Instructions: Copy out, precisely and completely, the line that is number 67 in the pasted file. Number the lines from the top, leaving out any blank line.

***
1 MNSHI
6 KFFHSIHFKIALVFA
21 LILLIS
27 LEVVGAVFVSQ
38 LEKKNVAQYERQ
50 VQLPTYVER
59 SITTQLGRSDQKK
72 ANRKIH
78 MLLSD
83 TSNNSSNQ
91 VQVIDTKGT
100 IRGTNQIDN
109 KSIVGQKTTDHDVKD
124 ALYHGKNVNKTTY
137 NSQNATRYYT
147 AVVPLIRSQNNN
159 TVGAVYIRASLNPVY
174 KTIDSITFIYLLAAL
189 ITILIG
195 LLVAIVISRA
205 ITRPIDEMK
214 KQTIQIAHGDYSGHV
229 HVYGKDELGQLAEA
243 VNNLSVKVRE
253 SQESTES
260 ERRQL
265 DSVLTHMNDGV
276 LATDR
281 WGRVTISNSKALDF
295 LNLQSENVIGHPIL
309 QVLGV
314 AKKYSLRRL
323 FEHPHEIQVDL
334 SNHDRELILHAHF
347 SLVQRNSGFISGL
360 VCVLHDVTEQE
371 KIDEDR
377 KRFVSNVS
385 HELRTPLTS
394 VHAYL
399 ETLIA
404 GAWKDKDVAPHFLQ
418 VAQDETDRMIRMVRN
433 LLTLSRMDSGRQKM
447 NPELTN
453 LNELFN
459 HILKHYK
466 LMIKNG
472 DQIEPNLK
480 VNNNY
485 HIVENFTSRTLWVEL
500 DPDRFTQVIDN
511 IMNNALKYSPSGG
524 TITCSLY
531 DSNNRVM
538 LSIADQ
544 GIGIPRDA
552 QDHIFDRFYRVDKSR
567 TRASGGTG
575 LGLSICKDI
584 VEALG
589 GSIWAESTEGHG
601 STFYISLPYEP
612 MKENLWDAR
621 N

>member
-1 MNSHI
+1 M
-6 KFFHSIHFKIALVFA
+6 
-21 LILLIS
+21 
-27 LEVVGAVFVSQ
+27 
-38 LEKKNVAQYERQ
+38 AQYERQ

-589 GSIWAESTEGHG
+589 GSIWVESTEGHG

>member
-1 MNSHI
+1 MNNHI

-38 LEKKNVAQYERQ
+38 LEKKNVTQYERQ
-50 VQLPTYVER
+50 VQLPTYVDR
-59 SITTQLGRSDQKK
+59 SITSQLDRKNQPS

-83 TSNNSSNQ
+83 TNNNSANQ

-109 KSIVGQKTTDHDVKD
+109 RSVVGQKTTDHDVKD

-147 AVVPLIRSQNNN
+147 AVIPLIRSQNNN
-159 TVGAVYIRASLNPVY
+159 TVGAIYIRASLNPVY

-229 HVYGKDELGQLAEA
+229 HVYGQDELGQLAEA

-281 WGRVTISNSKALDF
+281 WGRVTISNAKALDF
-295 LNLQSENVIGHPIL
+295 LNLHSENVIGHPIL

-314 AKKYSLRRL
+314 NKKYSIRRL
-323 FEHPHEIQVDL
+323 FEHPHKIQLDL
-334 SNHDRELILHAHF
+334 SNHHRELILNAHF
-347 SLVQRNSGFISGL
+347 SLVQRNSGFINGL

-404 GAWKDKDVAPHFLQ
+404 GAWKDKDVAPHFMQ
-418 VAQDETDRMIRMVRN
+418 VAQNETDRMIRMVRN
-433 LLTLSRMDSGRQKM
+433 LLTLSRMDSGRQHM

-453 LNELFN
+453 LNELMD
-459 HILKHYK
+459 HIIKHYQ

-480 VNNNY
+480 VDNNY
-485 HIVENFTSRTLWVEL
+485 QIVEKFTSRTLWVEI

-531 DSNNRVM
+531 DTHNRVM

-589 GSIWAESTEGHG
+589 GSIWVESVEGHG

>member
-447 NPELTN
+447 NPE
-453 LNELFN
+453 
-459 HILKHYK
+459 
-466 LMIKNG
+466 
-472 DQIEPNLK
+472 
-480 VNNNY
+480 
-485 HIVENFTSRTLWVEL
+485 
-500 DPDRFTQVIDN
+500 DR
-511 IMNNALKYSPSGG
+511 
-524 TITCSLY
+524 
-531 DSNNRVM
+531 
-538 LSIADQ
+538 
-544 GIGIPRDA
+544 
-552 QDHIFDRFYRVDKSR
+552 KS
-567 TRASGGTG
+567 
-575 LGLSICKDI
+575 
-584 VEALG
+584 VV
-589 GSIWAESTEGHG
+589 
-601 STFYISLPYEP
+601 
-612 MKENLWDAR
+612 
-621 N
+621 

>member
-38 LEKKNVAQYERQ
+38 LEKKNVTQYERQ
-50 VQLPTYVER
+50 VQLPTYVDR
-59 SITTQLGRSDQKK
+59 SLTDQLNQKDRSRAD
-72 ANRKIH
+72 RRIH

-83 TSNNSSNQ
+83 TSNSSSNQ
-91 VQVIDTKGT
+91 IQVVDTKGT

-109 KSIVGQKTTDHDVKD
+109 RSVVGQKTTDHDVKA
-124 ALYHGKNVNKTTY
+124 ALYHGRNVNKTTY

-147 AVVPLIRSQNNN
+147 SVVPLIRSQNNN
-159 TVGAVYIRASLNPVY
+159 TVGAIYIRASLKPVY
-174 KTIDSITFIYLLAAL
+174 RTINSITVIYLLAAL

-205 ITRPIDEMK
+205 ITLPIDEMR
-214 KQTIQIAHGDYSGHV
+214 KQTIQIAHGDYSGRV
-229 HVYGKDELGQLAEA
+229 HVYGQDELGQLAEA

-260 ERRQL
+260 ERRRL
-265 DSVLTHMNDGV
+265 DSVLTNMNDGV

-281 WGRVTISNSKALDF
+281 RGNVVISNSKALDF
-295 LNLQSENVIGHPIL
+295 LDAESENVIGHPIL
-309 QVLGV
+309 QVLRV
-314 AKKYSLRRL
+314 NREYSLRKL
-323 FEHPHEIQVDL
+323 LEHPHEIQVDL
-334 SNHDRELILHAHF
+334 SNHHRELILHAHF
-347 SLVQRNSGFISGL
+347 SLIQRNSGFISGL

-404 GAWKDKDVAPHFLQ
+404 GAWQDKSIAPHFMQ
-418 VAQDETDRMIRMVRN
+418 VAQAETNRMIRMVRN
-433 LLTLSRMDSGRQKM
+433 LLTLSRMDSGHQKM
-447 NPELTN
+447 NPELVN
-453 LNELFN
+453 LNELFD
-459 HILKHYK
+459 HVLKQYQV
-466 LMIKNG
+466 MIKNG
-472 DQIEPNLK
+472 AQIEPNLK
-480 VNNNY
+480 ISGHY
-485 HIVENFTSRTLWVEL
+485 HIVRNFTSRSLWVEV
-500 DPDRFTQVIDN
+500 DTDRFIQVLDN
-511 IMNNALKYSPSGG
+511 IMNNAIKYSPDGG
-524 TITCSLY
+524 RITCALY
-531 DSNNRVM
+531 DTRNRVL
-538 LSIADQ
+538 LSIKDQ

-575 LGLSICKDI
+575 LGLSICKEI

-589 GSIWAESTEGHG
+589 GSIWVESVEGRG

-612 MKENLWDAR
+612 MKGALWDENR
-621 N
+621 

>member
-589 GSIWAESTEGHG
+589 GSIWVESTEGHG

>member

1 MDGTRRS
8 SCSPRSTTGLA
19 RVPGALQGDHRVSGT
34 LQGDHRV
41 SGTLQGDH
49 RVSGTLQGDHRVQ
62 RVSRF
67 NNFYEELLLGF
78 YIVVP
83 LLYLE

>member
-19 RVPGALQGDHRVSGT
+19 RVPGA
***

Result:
-1 MNSHI